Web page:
The Plattsmouth journal. (Plattsmouth, Nebraska) 1901-current, February 15, 1915, Image 1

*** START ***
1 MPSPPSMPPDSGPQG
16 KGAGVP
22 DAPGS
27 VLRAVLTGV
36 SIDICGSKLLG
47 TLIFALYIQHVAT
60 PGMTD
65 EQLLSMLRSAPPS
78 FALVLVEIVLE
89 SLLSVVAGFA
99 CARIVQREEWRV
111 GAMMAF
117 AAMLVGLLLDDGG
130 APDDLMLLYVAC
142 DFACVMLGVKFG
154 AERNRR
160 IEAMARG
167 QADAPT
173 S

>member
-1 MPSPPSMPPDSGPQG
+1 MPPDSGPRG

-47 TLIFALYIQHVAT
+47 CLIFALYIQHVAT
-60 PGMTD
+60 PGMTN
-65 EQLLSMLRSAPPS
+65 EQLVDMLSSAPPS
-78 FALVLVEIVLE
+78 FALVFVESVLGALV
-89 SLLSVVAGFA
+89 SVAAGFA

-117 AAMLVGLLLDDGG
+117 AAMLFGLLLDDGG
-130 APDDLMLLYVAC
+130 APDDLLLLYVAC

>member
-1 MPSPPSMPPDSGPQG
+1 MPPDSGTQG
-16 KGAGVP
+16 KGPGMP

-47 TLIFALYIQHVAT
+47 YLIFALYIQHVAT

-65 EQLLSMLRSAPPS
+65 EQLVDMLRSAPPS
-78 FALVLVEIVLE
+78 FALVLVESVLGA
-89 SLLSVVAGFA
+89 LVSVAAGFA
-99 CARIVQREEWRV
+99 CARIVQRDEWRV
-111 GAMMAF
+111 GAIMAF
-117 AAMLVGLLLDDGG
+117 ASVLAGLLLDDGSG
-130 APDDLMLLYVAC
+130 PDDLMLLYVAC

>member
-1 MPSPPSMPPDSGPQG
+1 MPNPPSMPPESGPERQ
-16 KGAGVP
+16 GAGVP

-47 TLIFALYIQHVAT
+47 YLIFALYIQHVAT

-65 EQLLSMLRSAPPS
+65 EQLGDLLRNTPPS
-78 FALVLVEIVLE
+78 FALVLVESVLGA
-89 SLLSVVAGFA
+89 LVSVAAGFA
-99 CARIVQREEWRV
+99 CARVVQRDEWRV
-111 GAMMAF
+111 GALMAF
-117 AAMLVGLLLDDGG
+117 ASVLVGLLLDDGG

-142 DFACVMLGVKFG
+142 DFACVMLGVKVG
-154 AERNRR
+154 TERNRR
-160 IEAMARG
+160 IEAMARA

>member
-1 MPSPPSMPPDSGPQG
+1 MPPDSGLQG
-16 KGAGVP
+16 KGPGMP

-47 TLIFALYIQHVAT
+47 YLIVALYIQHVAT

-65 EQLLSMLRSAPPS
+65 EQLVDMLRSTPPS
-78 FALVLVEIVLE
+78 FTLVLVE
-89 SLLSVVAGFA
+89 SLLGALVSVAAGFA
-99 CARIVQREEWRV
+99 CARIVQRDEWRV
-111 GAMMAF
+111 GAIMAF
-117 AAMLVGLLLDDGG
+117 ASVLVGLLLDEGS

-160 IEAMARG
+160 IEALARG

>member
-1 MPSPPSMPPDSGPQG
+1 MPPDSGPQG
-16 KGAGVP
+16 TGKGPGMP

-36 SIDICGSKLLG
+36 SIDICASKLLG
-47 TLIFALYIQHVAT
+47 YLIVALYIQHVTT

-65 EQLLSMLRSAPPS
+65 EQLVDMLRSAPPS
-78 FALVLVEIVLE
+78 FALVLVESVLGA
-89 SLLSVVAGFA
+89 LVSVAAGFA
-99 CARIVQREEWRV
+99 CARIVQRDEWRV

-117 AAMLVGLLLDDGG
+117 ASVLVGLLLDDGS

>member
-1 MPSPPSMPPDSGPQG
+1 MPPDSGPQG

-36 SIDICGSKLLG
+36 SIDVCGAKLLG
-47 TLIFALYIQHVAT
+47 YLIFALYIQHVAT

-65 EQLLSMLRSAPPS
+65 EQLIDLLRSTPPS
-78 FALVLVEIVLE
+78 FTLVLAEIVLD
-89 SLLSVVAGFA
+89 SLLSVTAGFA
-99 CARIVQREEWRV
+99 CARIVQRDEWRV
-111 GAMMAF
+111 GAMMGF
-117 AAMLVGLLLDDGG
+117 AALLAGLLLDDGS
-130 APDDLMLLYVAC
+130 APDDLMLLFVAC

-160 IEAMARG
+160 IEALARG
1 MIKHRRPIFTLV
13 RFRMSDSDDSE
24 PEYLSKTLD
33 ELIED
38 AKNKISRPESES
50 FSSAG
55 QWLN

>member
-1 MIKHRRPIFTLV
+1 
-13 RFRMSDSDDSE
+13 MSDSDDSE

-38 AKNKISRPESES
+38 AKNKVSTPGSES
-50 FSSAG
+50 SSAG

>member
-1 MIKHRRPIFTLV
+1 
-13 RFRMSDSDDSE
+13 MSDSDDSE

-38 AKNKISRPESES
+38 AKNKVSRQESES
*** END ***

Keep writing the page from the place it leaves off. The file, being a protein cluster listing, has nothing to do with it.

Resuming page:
(t ' i. ill.-- nor Hl ' a U na . M VOL. XXXIII. PLATTSMOUTH, NEBRASKA, MONDAY, FEBRUARY 13, 1915 NO. 69. WE ARE TO HE ANOTHER STREET M L III MAY The Willmuth Carnival Company, Monster Affair, to Be Here for a Week, Beginning May 21. From Friday' Dally. The advance announcements in the i musement line for 1915 seems to be ne of the Lest that the city has ha J in prospect for the past few years It is the fact that the great Willmuth shows and street carnival will be with us on the week beginning May 24th i"or the entire week, and everyone can begin to mark this out in red ink as one of the big events of the year for Plattsmouth people. The carnival company comes here with the highest possible recom mendations, and those who claim to be in a position to know state that their attractions are among the best :n the carnival world, both in size and tne splendid features of the different attractions. As was stated by one of those who may be interested in the handling of the shows here, the com pany is on.; that will more than please the people of Plattsmouth, as it com bines all the latest features that might go to make the event a glorious ruccess in every way. The best known retraction of this company is their large circis, which is one of the features of the aggregation of show.-!. This circus is complete in every way and a large number of animals are carried, together with equesterians, acrobats and other performers who might enter into the carrying out of the differer.t circus stunts." 'A free tlrect paraiie will be given each day ?y the carnival ocmpany and ample opportunity afforded the public for entertaininment in the free attrac tions, which are as good as any car ried by the carnival ocmpanies throughout the country and include r.n aeroplnre, with a daring aviato-. The question of locating the show was a serious one at first with the company, but it is thought that they an be placed sucessfully along the :;ver bottom east of the city, where there is ample space and where the shows will be of easy access to the people from Main street. The demon stration last year when the carnival company was forced several blocks away from the business section of the city lost considerable money for the merchants, and the affair should be located nearer the heart of the city, if possible. UNION TO HAVE A MUNICIPAL ELECTRIC LIGHT PLANT SOON From Friday's Daily. The residents of the village of Tnion have decided to take hold of the lighting problem in the proper .-hape by the placing of a plant there 'hut will in the future furnish elec trical illumination for all who desire i'. The plant will be operated by the illage as a municipal plant and should be a great success, as an in stitution of this kind has long been needed in our lively little neighbor ing town. The village board has se cured a large thirty-horse power Alamo gas engine which will furnish -.he power for the plant, and an c-'ghreen-kilowatt generator will fuv nish the current to the residents of ine village at a very low figure. There will Le a large 100-watt lamp placed on each crossing of the city, which will be allowed to run all night, while the residence section of the city will enjoy a twenty-four-hour service. The board find the people of Union have long considered the advisability of securing light for their town and n erecting the municipal plant feel that they have reached the best solu tion of tha matter and one that will r.e the most satisfactory to the I ntrons of that city in general. Unio l is a very lively little village and it3 residents propose that it shall bo Kept abreast of the times in all mat- ters of public improvement in every way possible. Taken Down With Lumbago. From Friday's Dally. C. C. Wescott, the clothing man v.as not on the job today as usual h wing been forced to succumb to th attacks of lumbago which has cot confined him to his bed, and it i needless to say that the attacks o this very painful malady are not very much enjoyed, but he hopes in a few diys to be rid of the visitation. MRS. GEORGE E. DOVEY GELERRATED BIRTHDAY ANNIVERSARY LAST NIGHT From Friday's Dally. Yesterday being the birthday an niversary of Mrs. George E. Dovey her family and friends decided to as sist her in celebrating the occasion in proper manner, and in honor of the event a most delightful time was en joyed last evening at the beautiful Dovey home, and this most worthy lady congratulated by her friends on the passing of the day and the hopj of many more such happy occasions The evening was spent very pleas- ently in playing games of all kinds, nd in music, which served to make the evening one of the rarest of pleas ure to all assembled. In honor of the b-rthday of their charming hostess she was presented as a token of esteem by her friends with a hand seme mahogany tea wagon, which will be treasured very highly in the years to come as a remembrance of a most delightful time. At a late hour a most tempting and delicious buffet luncheon was served most harmingly by Misses Edith Dovey and Janet Patterson. Those who were present at the happy event were: Messrs. and Mesdames T. P. Living ston, E. H. Wescott, William Baird, C. C. Wescott, J. P. Falter, R. F. Pat terson, G. H. Falter, T.-II. Tollock. Rev. W. S. Leete, L. O. Minor, Henry Kerold, J. H. Donnelly, Mrs. Kate Minor, Mrs. A. M. Arries, Madame Leete, Misses Ruth Neyland, Leta Holdridge of Omaha, Mia and Bar bara Gering, Julia Hermann, Gret chen and Marie Donnelly, Madeline Minor, Messrs. Major Arries, Dr. M. A. Klein of Omaha, Byron Arries. Fritz Fricke, Don Arries, Edwin Fricke, H. R. Gering of Omaha, Mat thew Gering, John Falter. CLARENCE AND LEON STEN NER ENTERTAIN LOYAL SON'S GLASS OF CHRISTIAN CHURCH From Frldav's Daily. The meeting of the Loyal Sons' class of the Christian church last evening at the home of Clarence an 1 Leon Stenner was one of the most pleasant that has been given by the class and the members were treated to one of the most pleasing lectures they have enjoyed so far this season. Superintendent W. G. Brooks of the city schools was v the lecturer of the evening and chose as his subject, "Modern Knighthood," taking up the origin of the creation of the Order of Knighthood and the obligation that each one took as they were made a knight to support their king, their God and defend the helpless and worthy, and then the speaker com pared the old creation of the knight with the modern man who owed his obligation to support the state, the worship of God and tke defense of those justly needing his assistance. The debate on the question of govern ment ownership was quite warmly contested, as the sides were readjust ed so as to give them a more equal share of the debaters, and a red-hot argument followed that lasted for some time, but was finally decided by the judges in favor of the negative side. The rest of- the evening wa3 spent in a number of very amusing games, which was very much enjoyed. At the next meeting, in two weeks, Rev. Hollowell willl be the lecturer of the occasion. Frank Pelan of Brainard, Neb., who has been here for the past four days, a guest at the home of M. G. Stava and family, departed this morning for his home. This is the first time in twenty years that Mr. Stava and Mr. Pelan had met, and they greatly en joyed the visit. YOUR DUTY IS TO BUY YOUR GOODS Id PLATTSMOUTH Few Suggestions to Those Wh Send or Go Away From Home to Buy Goods. From Friday's Daily. The home merchant. Who is he? He is the chap who gives you credit when you are financially broke, an cames your account until you are able to pay. He is the chap who gives you back your money or makes exchanges when you are not satisfied with wha you have bought. He is the chap who stands behind bis guaranty, and makes restoratioi of all losses that you may sustain on the goods you buy. He is the chap who meets you at the door with a handshake, and lets you out with a message to the "kid and a real come-again good-bye. He is the chap who meets an I greets you on the street every day in the year, and takes a neighborly in terest in your familv and vour af fairs. He is the chap whose clerks and ookkeepers and other employes live in your town and spend their money with you and with other home people. He is the chap who pays heavy taxes to help support our schools, an 1 brild our streets, and maintain the fire departments and police depart ments, and parks, and lighting and water service. He is the chap who helps support jour churches ana hospitals ana charity organizations, and your lodges unu voiaiiietciul clubs, and talks for vour town and boosts for your town every day in the year. He is the chap who visits you when you are sick, sends flowers to your family when you die, and follows your body out among the trees and tombs. s far as human feet may travel with the dead. He is the home merchant your neighbor your friend your helper in imes of need. Don't you think that you ought to rade with him, and be his friend an 1 his helper in the time of his need? Don't you know that every dollar hat you send out of your town for merchandise, is sent to strangers to men who never spend a dollar in your ome town, to men who would not rust you for a box of matches, to men who would turn you over to the police if you should enter their of- ces ? You don't save much, frequently nothing, when you send your money ut of your town and you take all the isk yourself of short weight or meas ure and of getting damaged or in- erior goods. And don't you know lhat the growth and prosperity of our town depends very largely upon he success and prosperity of the ome merchants? Out-of-town peo ple judge our city by the appearance tf our stores and the degree of enterprise shown by our merchants. And our home merchants cannot suc ceed unless home folks give them loyal support. FRED EGINGER ELECTRO VICE-PRESIDENT STATE ' HARDWARE ASSOCIATION From Friday's Daily. At the meeting of the State Hard ware Dealci s' convention held in Oma ha this week Fred-Ebinger of Plain view was elected to the office of vice president of the association. Mr. Ebinger ha3, during his years of busi ness in the state, been one of the liveliest" hardware men in the state, r.nd while a resident of this city was in the forefront of everything tend ing to advance the interests of this line of trade, and the association will find him an active official in his duties. Mr. Ebinger has- been very prominent for years in the state in the hardware business and is well known thioughout the eastern section of this state. News of Death .Received. From FrMnv'a Da 11 v.. A message was received here la.-t evening, iy w. i. uosencrans an trr n t- nouncing the sad news of the death at her home in Gretna, Nebraska, of T.Trs. Hughes, mother of E. T. Hughe of that place. Mr. Hughes is brother-in-law of Mrs. Rosencrans and quite wen known nere, ana in his ' ereavoment will receive the most sincere condolences of the friends in this city. Mrs. Hughes v.as quite well advanced in years and her death oc Ci'ired on the litty-seventh anniver sary of her wedding. VALENTINE DANCE AND PARTY AT COATES HALL LAST NIGHT A SUCCESS From Saturday's Dally A very pleasant Valentine party and tance was enjoyed last evening by a number of the young people of the city at Coatcs hall, and there were some twenty couple in attend ance at the delightful event. The party was given under the auspices of the Cosmopolitan club and much pleasure was secured from the oc- cas.on. ihe club rooms were decorat- d in streamers of red and white with ed hearts and cupid.s intersperse! throughout the decorations, and the place cards at the several tables were of red hearts pierced by a golden a?-- ow. During the evening light re freshments consisting of ice cream, rake and coffee, were served most charmingly by the committee in charge of the event, and in honor of the wily St. Valentine the ice cream was served in th? form of hearts. The fun and pleasure continued until the midnight hour, when the company f young people wended their way homeward, -feeling - tut th-cccasioa had been a most pleasant one. The dance hall was decorated with fes toons of colored lights and red hearts. FORMER UNION RANKER WILL SOON REMOVE TO SPRINGFIELD, NEBRASKA From the dispatches appearing in the World-Herald this morning it would seem that John R. Pierson, who was formerly engaged in the banking business at Union, in this county, has decided to locate at Springfield, Neb., having purchased the interests in the Farmers State bank formerly owned by John C. Mangold, who has been the casher of the above named bank, and Mr. Pierson will at once move his family to Springfield, where he has purchased the residence of Mr. Man gold. Mr. Pierson has had consider able experience in the banking busi ness at Tecumseh and Union and should be well qualified to look afte' the business at Springfield. The friends of Mrs. Pierson, formerly Miss Eva Allison of this city, will be pleased to learn that the family has decided to locate so near the old home town. Funeral of Little Child. From Friday's Dally. The funeral of the little lC-months- old daughter of Mr. and Mrs. J. E. Ealdwin of this city was held this afternoon at 2:30 from the late home and the services were attended by a large number of the friends and neighbors of the bereaved parents. The little one passed away yesterday after a short illness, and in their hour of grief the parents will receive the deepest condolences of their many friends in the taking away of the lit tle one who had gladdened their household for such a short time. W. K. Fox, county treasurer of Cass, was in Lincoln Tuesday calling on friends and looking in on the legis lature. He called in at the Herald officeigave us the glad hand and drop ped a dollar in the subscription slot. Always glad to have Kelley call when n the city, and he never loses out. Lincoln Herald. G. W. Burnett of Pacific Junction was attending to business matters in this city yesterday and was a pleas- i ant caller at this office. DEATH OF FORMER PLATTSMOUTH LADY AT ELMWOOD. NEB. The First Husband of the Deceased Lady Lived in Plattsmouth Thirty Years Ago. From Saturday's Daily. The funeral services of Mrs. 51. Roelofsz were held Sunday afternoon from the Christian church. A large number of sorrowing friends and rela tives had assembled to pay their last respects. The services were conduct ed by Rev. P. Van Fleet of the M. E hurch. He took as his text, "There Shall Be No Night." He illustrated the beautiful life of Mrs. Roelofsz by reading many very appropriate pas sages of scripture. His sermon was forceful and full of the spirit of "kind ly litjht" painting beautiful thoughts and impressing the hearer with the fact that a great and good woman had passed from time to eternity to the great future beyond. The sermon was cne that will long be remembered. Mrs. Roelofsz was taken sick last week and seemed to be in a serious condition. She revived some and was thought to be getting better. On Friday she was taken with another sinking spell and she passed away at 10 o'clock a. m. Pauline Boos was born in Wayne, Washington county, Wisconsin, on March 1-1, 1857, and died February 5. 101"), aged 57 years, 10 months and 21 days. She spent most of her girlhood days in Wisconsin with her parents. She came to Nebraskaa bout the year 1875 and settled at Louisville, Neb. Feb ruary 9, 1877, she was united in mar riage to Clans Erekenfeld. For a number of years they continued to live in Louisville, where Mr. Breken feld operate 1 a flouring mill. In 1901 Mr. Brekenfeld purchased the mill ;n Elmwood and the family moved here. To the union of Claus and Pauline Brekenfeld were born seven children, four of whom died in infancy. The three remaining are: Jacob C. Brek enfeld of Springfield, Mo., and Claus W. Erekenfeld and Cecelia W. Brek enfeld of our city. Their father died January 2, 190(5. Mrs. Paulina Boos Brekenfeld was united in holy wedlock to Henry Roelofsz October 27, 1900. Mrs. Eoelefsz was a lifetime member of the German Lutheran church. The body was interred in the Elm wood cemetery. Elmwood Echo. Mrs. Roelofsz was for a number of years a resident of Plattsmouth, where her first husband was quite active in business life here for some thing like twenty-five years, and re moved from here something like 18 years ago, when Mr. Breken feld disposed of his interests in the hardware business and later located at Elmwood, where he operated the flouring mill until his death several years ago. The friends of the family here will be greatly grieved to learn of the death of this estimable lady. ICE AND SNOW GOING OFF BY GREAT MODER ATION IN THE WEATHER From Saturday's Daily. Foi the first nime in weeks the moderating weather gives promise of giving us one of the finest days that it would be possible to find, and it is much appreciated, coming as it does after one of the most disagreeable. The rain of yesterday afternoon and last night played havoc with the snow and ice and this morning when the residents of the city awoke they saw the greater part of the snow and ice had disappeared, and it can tTuthfully ba said that there was little regret expressed by anyone over the fact. The general rain over this part of the state yesterday will cause a great amount of water to be poured into the creeks and streams in this part of the state and the old weather forecastei-s are predicting that there will be a great deal of high water in the open ing of spring. Entertains for Friends. Yftsterday a very pleasing valen tine dinner was given, at the cozy home cf Mrs. Henry Steinhauer, when their son, Edgar, entertained a few o his friends. The repast was most de liciou.s, and following the elegant din ner the afternoon was spent in games and music, which proved most pleas ing to the jolly crowd present. Th guests present were: Messrs. Percy Dimmitt, Ross Lowe and Harvey Hencger of Nebraska City. UNCLE J. PETER KEIL PASSED AWAY THIS MORNING Well Known and Highly Respected Citizen, and One Whose Genial Good-Natured Countenance Will Be Sadly Missed. This morning at 10 o'clock at his home in the west part of the city, one of the oldest and most highly respect ed citizens passed away after a long and lingering illness due to that most dread malady hardening of the arteries this was John Peter Keil, for years one of the leading farmers of Eight Mile Grove precinct, but who for the past two years has made his home in this city, having purchased a handsome home in which he might spend his declining years in peace and comfort, but this was enjoyed but a hort time until the malady of which he cued made its appearance and gradually sapped away the life of this grand good man. Mr. Keil was, at the time of his death, some C8 years of a,?e. .. . J. P. Keil was born on November 2(, 184(5, at Ueberau, Hessen-Darm-stadt, Germany. He was confirmed in the Lutheran faith at his home church when in his fourteenth year, and had been a most devout member of lhat faith since that time. In 1867 Mr. Keil emigrated to America and settled near Pekin, Illinois, where, on October 18, 1807, he was united in marriage to Miss Katherine Wolf. For sixteen years the family con tinued to make their home in Illinois, and in 1883 they removed to Ne braska, locating in this county, where Mr. Keil had since made his home and was ranked among the best of our people. To the marriage of Mr. and Mrs. Keil fourteen children were born, five of whom have preceded the father in death. Besides the widow, Mrs. Katherine Keil, the following children are left to mourn the passing of this grand good man: Philip Kiel, Mrs. Katherne Tritsch, Mrs. Louise Sey bert, William, Henry, Louis, August and Charles Keil and Mrs. Olga Schroeder. all of whom reside in this county. One brother, George Keil, of Pekin, Illinois, is also left to mourn his passing. The funeral will be held on Wednes day afternoon at 1 o'clock from the home of A. F. Seybert, where Mr. Keil and wife have made their home for some time. The services will be conducted by Rev. J. H. Steger of the St. Paul's church, in German, and Rev. F. M. Druliner of the Methodist church, in English. THE STORK LEAVES A FINE EIGHT POUND GIRL AT SCARABROUGHT HOME Sunday evening there arrived at the home of Mr. and Mrs. T. M. Scara- brought, on North Third street, a most pleasing valentine, which con sisted of a fine, bouncing eight-pound daughter. This is the first child in the family and it is needless to say that the advent of 'the little stranger was greeted with the greatest of pleasure and is the object of constant admiration from all the relatives. Teddy is just about as happy as it is possible for a mortal to be. and the smile he wears is one that is good to see and it is well justified, as there ' are few finer girls than the new Miss Scarabrough. Uncle John Nemetz is also feeling pretty frisky over the new arrival. PIONEER CITIZEN PASES AWAY AT EA6LE SUNDAY Had Been a Resident of Cuss County for Nearly Forty Yearn, and Reared a Large Family. Grandpa Mick passed away at his home in Eagle Sunday evening, Feb ruary 7th, at about 5:30 o'clock, afte an illness of only a very few days. Mr. Mick was one of the oldest and most highly respected citizens of our community, and a pioneer of Cas county, having moved here with his family in 1880. Funeral services were held from the M. E. church Wednes day at 11 a. m., conducted by the Rev. John Davis of Cowles, Neb., and inter ment was made in the Alvo cemetery. John Allison Mick was born in Brooks county, West Virginia, May 2, 1829. Died at Eagle, Cass county. Nebraska, February 7. 1915, at the age of 85 years, 9 months and 5 days. Was married to Sarah Elvin Vaughn of Brooks county. West Virginia, on August 16, 1854. They soon moved to Vermont, Fulton county, Illinois, where they lived until the year 1805. hey then moved to Jasper county. owa, and Jived there until the year 1880. They then came to Cass coun ty, Nebraska, where they have re- ided ever since. There was born to this union seven sons and eight daughters, of which three daughters and one son have pre ceded their father. There is left to mourn the loss of this loved one hi widow, his daughters, Mrs. D. E. Sheesley of Alvo, Mrs. C. C. Cooper of Eagle, Mrs. J. V. Stradley of Greenwood, Mrs. C. C. Price of Eagle, and Mrs. Arthur Stradley of Green wood; his sons, Alonzo of the western part of the state, George of Green wood, John of Waverley, Russ of Eagle, Guy of Kansas and Wiley of Alvo, besides a host of other rela tives and friends. The children were all present at the funeral except one daughter, Mrs. Arthur Stradley, and one son, Guy. Mr. Mick was united with the Chris- ian church in the year 1867 at Pella, Marion county, Iowa, and was always kind, loving father. Eagle Beacon. A GREAT MANY FAR MERS AND THEIR FAMILIES WERE IN TOWN SATURDAY The warm weather of Saturday brought in a fair-sized crowd of the farmers from this section of the coun ty to look after their trading, and most of them report that the roada are in quite bad shape or were then, as the melting snow of Friday and Saturday caused a great deal of w i ter to move from the hills into the creeks and small waterways, filling them up in great shape, and at some points they were reported to be out of their banks. The sudden change from the warm weather of the la.it two days of the week, however, caused much of the ground to freeze up agai.i and stop the thawing to a large ex tent. It is safe to bet, however, that when the warm winds of spring ar rive there will be plenty of water in the creeks throughout the county an 1 the residents of the lowlands should prepare to look out for their welfare in the opening up of the spring sea son. Charles F. Guthmann and wife an J Miss Guthmann and Miss Margaret Hallahan were among the passengers this afternoon for Omaha to witness hp resentation of "Paddy Whack," by Chauncey Olcott, at the Brandeis. J. F. Stull, who has been here for a short time visiting with his brother, C. Lawrence Stull, departed this morning for his home in Louisiana, going via the Burlington. 1 Mrs. John Lutz was among those who were passengers this morning on the early train for Omaha to spend a few hours there looking after some matters of business.